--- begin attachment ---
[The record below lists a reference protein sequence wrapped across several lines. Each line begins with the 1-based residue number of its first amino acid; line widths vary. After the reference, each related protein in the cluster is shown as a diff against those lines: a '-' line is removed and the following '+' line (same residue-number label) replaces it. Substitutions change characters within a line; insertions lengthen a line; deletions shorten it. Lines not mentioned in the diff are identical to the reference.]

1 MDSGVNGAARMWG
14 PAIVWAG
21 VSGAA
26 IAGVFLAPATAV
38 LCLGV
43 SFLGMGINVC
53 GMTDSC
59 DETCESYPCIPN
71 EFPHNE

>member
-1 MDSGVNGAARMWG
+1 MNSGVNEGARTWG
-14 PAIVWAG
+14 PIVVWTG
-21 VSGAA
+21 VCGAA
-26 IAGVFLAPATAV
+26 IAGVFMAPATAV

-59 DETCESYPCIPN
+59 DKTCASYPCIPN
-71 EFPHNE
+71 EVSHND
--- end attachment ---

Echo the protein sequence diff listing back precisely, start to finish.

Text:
[The record below lists a reference protein sequence wrapped across several lines. Each line begins with the 1-based residue number of its first amino acid; line widths vary. After the reference, each related protein in the cluster is shown as a diff against those lines: a '-' line is removed and the following '+' line (same residue-number label) replaces it. Substitutions change characters within a line; insertions lengthen a line; deletions shorten it. Lines not mentioned in the diff are identical to the reference.]

1 MDSGVNGAARMWG
14 PAIVWAG
21 VSGAA
26 IAGVFLAPATAV
38 LCLGV
43 SFLGMGINVC
53 GMTDSC
59 DETCESYPCIPN
71 EFPHNE

>member
-1 MDSGVNGAARMWG
+1 MNSGVNEGARTWG
-14 PAIVWAG
+14 PIVVWTG
-21 VSGAA
+21 VCGAA
-26 IAGVFLAPATAV
+26 IAGVFMAPATAV

-59 DETCESYPCIPN
+59 DKTCASYPCIPN
-71 EFPHNE
+71 EVSHND